Not every company does a great job at securing their data, especially from phishing attacks. There’s a spectrum of how carefully data is protected by organizations, and as we’ve seen from haveibeenpwned.com and plenty of media reports, more and more companies lose data all the time. Some of those companies notify customers (some have to), and I would guess more than a few people have had to send out emails they never expected to send. More of us will dsend those emails in the future, and we should think about that today. Is there something we can do to avoid having to send those notifications?

There probably isn’t something to ensure it never happens, but we can certainly work towards improving our security. As developers, we shouldn’t have short limits or character choices for passwords. If you wonder why, there’s a great answer at security.stackexchange. We shouldn’t be writing our own authentication schemes, but incorporating code that’s been written, vetted, and reviewed. And make sure we apply patches. Most of the security holes in software are known and patched, but without being deployed. Certainly if new patches become available, we should be able to incorporate them quickly. Above all, learn what SQL Injection is and don’t allow unvetted user input in queries, including those in hidden form fields.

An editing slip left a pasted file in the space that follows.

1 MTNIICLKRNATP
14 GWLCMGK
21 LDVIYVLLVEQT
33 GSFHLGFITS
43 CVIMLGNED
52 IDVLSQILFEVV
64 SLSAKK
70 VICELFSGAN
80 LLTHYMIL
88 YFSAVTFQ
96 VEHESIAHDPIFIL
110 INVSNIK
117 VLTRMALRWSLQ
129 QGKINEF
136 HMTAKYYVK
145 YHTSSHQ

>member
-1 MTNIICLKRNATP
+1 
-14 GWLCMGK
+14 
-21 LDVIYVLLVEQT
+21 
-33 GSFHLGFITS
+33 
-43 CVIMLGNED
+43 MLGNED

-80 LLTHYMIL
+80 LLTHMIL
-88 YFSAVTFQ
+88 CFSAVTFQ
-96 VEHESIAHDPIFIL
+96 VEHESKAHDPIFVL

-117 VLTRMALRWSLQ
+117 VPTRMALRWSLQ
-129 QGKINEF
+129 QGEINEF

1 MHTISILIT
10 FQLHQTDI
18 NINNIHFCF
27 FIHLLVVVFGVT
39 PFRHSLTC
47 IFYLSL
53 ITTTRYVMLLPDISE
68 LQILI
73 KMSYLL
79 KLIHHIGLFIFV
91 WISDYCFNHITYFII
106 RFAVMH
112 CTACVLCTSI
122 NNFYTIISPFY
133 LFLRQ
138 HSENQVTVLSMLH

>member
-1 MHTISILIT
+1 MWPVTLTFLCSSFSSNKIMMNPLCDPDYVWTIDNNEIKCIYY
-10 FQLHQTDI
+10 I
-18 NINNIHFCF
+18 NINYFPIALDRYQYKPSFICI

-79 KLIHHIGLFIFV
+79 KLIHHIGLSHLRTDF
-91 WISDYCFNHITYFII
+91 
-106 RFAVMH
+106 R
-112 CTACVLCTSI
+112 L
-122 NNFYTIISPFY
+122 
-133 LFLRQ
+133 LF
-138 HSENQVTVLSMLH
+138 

Steve Jones

The Voice of the DBA Podcast

Listen to the MP3 Audio ( 4.4MB) podcast or subscribe to the feed at iTunes and Libsyn.

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Delete an Azure SQL Database from PowerShell

Another post for me that is simple and hopefully serves as an example for people trying to get blogging as #SQLNewBloggers.